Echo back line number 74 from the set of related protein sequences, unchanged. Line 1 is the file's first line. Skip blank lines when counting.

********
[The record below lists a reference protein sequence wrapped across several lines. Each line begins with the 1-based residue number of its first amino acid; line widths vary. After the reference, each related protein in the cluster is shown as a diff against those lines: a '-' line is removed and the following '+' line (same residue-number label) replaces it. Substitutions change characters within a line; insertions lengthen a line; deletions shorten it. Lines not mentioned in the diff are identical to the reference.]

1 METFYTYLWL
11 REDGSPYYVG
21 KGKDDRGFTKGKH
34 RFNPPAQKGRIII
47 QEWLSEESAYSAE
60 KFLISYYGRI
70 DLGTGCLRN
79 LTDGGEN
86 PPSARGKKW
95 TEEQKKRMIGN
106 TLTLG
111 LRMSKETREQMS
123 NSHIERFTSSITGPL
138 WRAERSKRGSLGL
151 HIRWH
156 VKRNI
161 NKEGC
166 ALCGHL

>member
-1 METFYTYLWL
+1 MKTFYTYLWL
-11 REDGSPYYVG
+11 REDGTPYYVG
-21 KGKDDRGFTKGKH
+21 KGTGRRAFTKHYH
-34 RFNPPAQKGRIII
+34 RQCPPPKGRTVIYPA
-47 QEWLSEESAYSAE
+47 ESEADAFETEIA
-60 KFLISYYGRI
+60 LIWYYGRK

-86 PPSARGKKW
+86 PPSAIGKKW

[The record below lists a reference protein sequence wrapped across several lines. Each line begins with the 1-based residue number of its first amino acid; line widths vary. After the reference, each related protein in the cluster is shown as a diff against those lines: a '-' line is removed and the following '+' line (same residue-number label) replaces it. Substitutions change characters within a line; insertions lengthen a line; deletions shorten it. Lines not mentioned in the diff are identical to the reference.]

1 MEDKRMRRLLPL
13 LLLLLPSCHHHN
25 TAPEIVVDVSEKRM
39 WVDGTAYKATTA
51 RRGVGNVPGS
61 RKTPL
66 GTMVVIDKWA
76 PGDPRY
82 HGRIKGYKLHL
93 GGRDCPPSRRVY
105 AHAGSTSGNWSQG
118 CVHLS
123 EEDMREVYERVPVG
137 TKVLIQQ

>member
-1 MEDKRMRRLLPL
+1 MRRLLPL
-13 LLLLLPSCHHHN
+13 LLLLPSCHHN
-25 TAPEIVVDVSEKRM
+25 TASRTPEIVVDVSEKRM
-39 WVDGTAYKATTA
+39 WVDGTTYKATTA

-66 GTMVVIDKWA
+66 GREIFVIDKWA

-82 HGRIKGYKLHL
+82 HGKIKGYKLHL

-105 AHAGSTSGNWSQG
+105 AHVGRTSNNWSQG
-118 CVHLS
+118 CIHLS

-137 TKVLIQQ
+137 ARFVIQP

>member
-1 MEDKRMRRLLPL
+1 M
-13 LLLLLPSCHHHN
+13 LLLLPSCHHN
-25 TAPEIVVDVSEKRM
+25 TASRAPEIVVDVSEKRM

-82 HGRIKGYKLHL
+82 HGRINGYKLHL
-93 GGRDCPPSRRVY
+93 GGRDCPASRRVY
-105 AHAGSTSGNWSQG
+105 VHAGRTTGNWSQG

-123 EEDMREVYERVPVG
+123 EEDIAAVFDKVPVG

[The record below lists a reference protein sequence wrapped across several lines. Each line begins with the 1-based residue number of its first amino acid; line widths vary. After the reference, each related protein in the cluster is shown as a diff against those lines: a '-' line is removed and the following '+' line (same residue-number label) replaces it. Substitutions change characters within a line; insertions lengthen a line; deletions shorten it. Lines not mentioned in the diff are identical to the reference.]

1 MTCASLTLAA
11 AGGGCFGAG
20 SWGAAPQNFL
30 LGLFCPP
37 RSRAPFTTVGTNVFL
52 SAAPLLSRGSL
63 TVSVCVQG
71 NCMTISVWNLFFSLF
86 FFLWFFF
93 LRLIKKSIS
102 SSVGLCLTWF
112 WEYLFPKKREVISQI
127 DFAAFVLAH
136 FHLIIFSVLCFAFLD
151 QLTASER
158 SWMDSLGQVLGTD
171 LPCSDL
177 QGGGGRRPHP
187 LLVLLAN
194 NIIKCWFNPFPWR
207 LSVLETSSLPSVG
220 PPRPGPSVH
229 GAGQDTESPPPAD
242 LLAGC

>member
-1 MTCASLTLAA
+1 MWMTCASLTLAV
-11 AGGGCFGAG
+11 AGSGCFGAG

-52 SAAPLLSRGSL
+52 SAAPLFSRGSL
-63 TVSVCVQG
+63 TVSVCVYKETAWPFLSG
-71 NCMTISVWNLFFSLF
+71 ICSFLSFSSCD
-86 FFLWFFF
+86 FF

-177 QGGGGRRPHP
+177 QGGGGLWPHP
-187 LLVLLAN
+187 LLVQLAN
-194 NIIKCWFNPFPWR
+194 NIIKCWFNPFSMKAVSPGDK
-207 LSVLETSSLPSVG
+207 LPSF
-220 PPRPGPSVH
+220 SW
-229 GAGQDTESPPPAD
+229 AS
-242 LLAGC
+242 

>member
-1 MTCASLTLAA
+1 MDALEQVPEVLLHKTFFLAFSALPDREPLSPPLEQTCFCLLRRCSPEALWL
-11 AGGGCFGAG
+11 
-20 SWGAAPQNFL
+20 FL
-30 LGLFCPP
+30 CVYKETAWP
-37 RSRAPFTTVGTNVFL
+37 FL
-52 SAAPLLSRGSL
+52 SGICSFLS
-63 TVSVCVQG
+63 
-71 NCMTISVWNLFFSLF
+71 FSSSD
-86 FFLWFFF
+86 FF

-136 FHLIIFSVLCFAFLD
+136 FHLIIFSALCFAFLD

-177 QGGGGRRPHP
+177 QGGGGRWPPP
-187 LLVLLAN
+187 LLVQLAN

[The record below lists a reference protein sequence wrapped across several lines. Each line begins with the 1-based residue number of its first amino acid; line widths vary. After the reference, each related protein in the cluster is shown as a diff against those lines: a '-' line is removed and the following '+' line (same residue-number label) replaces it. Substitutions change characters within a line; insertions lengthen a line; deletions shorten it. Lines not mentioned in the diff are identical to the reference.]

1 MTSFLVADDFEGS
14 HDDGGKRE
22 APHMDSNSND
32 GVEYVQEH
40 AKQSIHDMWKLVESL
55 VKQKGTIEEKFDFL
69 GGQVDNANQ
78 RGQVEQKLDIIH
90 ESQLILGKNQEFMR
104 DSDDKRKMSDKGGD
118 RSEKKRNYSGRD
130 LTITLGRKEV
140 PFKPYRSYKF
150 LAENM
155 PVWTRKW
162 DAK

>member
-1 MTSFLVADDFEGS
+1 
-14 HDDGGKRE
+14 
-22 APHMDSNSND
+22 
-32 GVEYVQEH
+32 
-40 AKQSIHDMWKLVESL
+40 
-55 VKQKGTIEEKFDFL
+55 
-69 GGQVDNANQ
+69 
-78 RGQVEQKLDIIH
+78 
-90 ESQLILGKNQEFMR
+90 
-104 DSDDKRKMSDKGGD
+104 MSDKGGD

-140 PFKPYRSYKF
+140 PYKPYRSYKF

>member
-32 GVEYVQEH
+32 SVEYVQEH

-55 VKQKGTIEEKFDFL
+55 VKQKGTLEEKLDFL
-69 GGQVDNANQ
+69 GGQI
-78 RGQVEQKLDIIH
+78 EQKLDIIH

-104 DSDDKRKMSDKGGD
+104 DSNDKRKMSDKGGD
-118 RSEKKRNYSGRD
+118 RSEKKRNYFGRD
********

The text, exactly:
-25 TAPEIVVDVSEKRM